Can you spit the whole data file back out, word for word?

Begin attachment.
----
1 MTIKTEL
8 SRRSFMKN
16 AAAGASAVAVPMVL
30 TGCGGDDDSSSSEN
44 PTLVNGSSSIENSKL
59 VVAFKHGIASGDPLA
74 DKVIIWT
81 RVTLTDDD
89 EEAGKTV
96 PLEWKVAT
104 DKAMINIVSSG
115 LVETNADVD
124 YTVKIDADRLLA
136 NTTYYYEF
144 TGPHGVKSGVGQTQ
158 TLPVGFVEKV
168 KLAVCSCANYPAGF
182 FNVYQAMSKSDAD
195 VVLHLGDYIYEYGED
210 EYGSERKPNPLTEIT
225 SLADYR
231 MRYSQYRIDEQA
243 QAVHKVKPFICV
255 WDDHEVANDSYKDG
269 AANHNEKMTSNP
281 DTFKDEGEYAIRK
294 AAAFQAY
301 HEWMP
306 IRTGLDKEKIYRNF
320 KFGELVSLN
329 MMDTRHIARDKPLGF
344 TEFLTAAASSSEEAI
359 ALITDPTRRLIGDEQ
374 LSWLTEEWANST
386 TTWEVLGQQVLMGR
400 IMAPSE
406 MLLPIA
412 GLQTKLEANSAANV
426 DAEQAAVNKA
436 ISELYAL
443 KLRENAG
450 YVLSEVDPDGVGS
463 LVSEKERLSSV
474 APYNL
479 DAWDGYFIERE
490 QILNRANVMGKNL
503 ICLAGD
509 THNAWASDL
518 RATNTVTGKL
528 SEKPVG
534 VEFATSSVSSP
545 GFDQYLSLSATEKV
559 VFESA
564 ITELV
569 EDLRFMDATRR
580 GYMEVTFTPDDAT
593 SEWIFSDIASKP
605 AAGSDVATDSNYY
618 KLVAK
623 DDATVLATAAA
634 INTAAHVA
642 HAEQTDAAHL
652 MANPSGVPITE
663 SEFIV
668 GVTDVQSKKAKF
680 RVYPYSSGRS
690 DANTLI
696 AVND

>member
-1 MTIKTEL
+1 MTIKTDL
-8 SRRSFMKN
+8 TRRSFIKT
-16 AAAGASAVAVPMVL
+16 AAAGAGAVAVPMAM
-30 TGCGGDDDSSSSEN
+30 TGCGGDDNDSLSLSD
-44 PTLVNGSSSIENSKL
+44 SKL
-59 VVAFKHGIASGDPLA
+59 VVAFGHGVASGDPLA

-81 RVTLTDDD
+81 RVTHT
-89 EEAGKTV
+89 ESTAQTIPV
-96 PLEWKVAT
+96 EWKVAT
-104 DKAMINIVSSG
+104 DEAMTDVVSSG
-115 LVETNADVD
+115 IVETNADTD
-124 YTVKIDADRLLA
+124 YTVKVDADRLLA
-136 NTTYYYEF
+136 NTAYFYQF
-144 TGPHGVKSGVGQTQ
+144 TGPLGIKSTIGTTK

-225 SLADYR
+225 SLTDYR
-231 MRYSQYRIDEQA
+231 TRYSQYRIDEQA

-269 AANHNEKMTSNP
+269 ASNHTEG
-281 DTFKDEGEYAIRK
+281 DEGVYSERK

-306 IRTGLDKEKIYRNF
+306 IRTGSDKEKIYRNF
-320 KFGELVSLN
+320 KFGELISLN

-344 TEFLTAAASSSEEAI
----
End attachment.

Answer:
1 MTIKTEL
8 SRRSFMKN
16 AAAGASAVAVPMVL
30 TGCGGDDDSSSSEN
44 PTLVNGSSSIENSKL
59 VVAFKHGIASGDPLA
74 DKVIIWT
81 RVTLTDDD
89 EEAGKTV
96 PLEWKVAT
104 DKAMINIVSSG
115 LVETNADVD
124 YTVKIDADRLLA
136 NTTYYYEF
144 TGPHGVKSGVGQTQ
158 TLPVGFVEKV
168 KLAVCSCANYPAGF
182 FNVYQAMSKSDAD
195 VVLHLGDYIYEYGED
210 EYGSERKPNPLTEIT
225 SLADYR
231 MRYSQYRIDEQA
243 QAVHKVKPFICV
255 WDDHEVANDSYKDG
269 AANHNEKMTSNP
281 DTFKDEGEYAIRK
294 AAAFQAY
301 HEWMP
306 IRTGLDKEKIYRNF
320 KFGELVSLN
329 MMDTRHIARDKPLGF
344 TEFLTAAASSSEEAI
359 ALITDPTRRLIGDEQ
374 LSWLTEEWANST
386 TTWEVLGQQVLMGR
400 IMAPSE
406 MLLPIA
412 GLQTKLEANSAANV
426 DAEQAAVNKA
436 ISELYAL
443 KLRENAG
450 YVLSEVDPDGVGS
463 LVSEKERLSSV
474 APYNL
479 DAWDGYFIERE
490 QILNRANVMGKNL
503 ICLAGD
509 THNAWASDL
518 RATNTVTGKL
528 SEKPVG
534 VEFATSSVSSP
545 GFDQYLSLSATEKV
559 VFESA
564 ITELV
569 EDLRFMDATRR
580 GYMEVTFTPDDAT
593 SEWIFSDIASKP
605 AAGSDVATDSNYY
618 KLVAK
623 DDATVLATAAA
634 INTAAHVA
642 HAEQTDAAHL
652 MANPSGVPITE
663 SEFIV
668 GVTDVQSKKAKF
680 RVYPYSSGRS
690 DANTLI
696 AVND

>member
-1 MTIKTEL
+1 MTIKTDL
-8 SRRSFMKN
+8 TRRSFIKT
-16 AAAGASAVAVPMVL
+16 AAAGAGAVAVPMAM
-30 TGCGGDDDSSSSEN
+30 TGCGGDDNDSLSLSD
-44 PTLVNGSSSIENSKL
+44 SKL
-59 VVAFKHGIASGDPLA
+59 VVAFGHGVASGDPLA

-81 RVTLTDDD
+81 RVTHT
-89 EEAGKTV
+89 ESTAQTIPV
-96 PLEWKVAT
+96 EWKVAT
-104 DKAMINIVSSG
+104 DEAMTDVVSSG
-115 LVETNADVD
+115 IVETNADTD
-124 YTVKIDADRLLA
+124 YTVKVDADRLLA
-136 NTTYYYEF
+136 NTAYFYQF
-144 TGPHGVKSGVGQTQ
+144 TGPLGIKSTIGTTK

-225 SLADYR
+225 SLTDYR
-231 MRYSQYRIDEQA
+231 TRYSQYRIDEQA

-269 AANHNEKMTSNP
+269 ASNHTEG
-281 DTFKDEGEYAIRK
+281 DEGVYSERK

-306 IRTGLDKEKIYRNF
+306 IRTGSDKEKIYRNF
-320 KFGELVSLN
+320 KFGELISLN

-344 TEFLTAAASSSEEAI